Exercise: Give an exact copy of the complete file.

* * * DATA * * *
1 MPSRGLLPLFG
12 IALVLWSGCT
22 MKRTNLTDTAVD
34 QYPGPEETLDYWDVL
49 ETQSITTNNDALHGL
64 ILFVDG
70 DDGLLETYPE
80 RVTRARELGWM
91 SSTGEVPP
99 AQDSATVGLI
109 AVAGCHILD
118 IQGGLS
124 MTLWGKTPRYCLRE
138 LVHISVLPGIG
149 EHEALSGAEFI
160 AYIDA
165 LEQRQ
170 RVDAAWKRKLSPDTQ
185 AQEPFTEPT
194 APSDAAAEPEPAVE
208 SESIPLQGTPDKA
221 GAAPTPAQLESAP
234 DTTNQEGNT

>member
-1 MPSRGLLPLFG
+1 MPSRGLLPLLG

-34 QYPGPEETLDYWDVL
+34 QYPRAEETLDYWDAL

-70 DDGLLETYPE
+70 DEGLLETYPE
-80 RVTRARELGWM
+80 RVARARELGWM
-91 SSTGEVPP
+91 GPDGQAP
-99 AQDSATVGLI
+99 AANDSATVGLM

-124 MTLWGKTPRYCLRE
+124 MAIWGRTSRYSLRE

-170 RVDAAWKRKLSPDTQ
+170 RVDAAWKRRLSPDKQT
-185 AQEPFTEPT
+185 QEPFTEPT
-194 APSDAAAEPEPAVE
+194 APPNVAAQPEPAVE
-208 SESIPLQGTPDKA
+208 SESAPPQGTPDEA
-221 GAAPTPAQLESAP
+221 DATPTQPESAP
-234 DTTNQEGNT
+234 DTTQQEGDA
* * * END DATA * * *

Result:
1 MPSRGLLPLFG
12 IALVLWSGCT
22 MKRTNLTDTAVD
34 QYPGPEETLDYWDVL
49 ETQSITTNNDALHGL
64 ILFVDG
70 DDGLLETYPE
80 RVTRARELGWM
91 SSTGEVPP
99 AQDSATVGLI
109 AVAGCHILD
118 IQGGLS
124 MTLWGKTPRYCLRE
138 LVHISVLPGIG
149 EHEALSGAEFI
160 AYIDA
165 LEQRQ
170 RVDAAWKRKLSPDTQ
185 AQEPFTEPT
194 APSDAAAEPEPAVE
208 SESIPLQGTPDKA
221 GAAPTPAQLESAP
234 DTTNQEGNT

>member
-1 MPSRGLLPLFG
+1 MPSRGLLPLLG

-34 QYPGPEETLDYWDVL
+34 QYPRAEETLDYWDAL

-70 DDGLLETYPE
+70 DEGLLETYPE
-80 RVTRARELGWM
+80 RVARARELGWM
-91 SSTGEVPP
+91 GPDGQAP
-99 AQDSATVGLI
+99 AANDSATVGLM

-124 MTLWGKTPRYCLRE
+124 MAIWGRTSRYSLRE

-170 RVDAAWKRKLSPDTQ
+170 RVDAAWKRRLSPDKQT
-185 AQEPFTEPT
+185 QEPFTEPT
-194 APSDAAAEPEPAVE
+194 APPNVAAQPEPAVE
-208 SESIPLQGTPDKA
+208 SESAPPQGTPDEA
-221 GAAPTPAQLESAP
+221 DATPTQPESAP
-234 DTTNQEGNT
+234 DTTQQEGDA